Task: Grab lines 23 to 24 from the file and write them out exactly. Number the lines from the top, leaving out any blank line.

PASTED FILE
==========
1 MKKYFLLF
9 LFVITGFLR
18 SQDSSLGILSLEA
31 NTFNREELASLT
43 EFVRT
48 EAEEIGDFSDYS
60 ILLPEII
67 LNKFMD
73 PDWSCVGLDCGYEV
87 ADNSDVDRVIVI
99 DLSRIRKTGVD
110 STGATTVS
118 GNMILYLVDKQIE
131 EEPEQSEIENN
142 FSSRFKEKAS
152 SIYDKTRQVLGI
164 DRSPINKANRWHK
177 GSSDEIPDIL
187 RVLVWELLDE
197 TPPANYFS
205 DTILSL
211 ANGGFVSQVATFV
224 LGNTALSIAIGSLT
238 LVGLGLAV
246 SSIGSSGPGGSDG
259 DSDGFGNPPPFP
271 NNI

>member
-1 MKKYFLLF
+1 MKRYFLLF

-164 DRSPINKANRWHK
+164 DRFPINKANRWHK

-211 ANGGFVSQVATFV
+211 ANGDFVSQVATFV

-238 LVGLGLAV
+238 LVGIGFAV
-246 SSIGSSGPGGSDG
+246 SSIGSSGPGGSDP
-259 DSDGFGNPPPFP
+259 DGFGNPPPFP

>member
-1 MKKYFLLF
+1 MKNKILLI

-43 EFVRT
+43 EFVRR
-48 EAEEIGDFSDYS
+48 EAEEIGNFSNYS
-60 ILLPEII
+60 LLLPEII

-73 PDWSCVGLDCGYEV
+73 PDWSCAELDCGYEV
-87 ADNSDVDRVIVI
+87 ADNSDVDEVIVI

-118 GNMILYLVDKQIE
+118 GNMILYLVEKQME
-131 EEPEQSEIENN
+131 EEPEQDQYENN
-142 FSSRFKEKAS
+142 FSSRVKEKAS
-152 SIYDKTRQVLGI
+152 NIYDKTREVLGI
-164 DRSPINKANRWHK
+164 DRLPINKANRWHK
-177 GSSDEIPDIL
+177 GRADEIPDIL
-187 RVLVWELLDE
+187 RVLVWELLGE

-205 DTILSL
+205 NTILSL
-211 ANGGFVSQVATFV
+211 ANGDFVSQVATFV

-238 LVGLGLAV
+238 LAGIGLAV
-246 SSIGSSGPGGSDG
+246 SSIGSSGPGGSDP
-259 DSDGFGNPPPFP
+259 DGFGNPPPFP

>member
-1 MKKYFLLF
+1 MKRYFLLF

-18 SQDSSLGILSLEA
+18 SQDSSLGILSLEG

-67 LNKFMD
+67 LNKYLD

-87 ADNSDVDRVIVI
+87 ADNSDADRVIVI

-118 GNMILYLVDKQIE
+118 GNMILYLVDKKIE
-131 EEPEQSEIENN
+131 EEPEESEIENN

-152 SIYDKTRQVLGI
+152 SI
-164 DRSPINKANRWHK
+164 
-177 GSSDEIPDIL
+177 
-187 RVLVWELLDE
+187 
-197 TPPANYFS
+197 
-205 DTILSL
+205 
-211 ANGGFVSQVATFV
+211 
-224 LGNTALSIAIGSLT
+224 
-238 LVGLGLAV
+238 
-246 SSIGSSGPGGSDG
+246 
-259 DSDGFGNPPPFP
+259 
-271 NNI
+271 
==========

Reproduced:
224 LGNTALSIAIGSLT
238 LVGLGLAV